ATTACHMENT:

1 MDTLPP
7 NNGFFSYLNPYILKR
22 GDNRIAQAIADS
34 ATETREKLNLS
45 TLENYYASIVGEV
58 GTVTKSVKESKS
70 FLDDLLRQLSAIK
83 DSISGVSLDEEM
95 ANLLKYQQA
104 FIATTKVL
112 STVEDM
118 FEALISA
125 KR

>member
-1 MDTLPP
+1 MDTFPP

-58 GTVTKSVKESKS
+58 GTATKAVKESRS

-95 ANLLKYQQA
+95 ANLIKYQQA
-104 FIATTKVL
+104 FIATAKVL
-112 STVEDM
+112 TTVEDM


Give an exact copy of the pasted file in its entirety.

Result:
1 MDTLPP
7 NNGFFSYLNPYILKR
22 GDNRIAQAIADS
34 ATETREKLNLS
45 TLENYYASIVGEV
58 GTVTKSVKESKS
70 FLDDLLRQLSAIK
83 DSISGVSLDEEM
95 ANLLKYQQA
104 FIATTKVL
112 STVEDM
118 FEALISA
125 KR

>member
-1 MDTLPP
+1 MDTFPP

-58 GTVTKSVKESKS
+58 GTATKAVKESRS

-95 ANLLKYQQA
+95 ANLIKYQQA
-104 FIATTKVL
+104 FIATAKVL
-112 STVEDM
+112 TTVEDM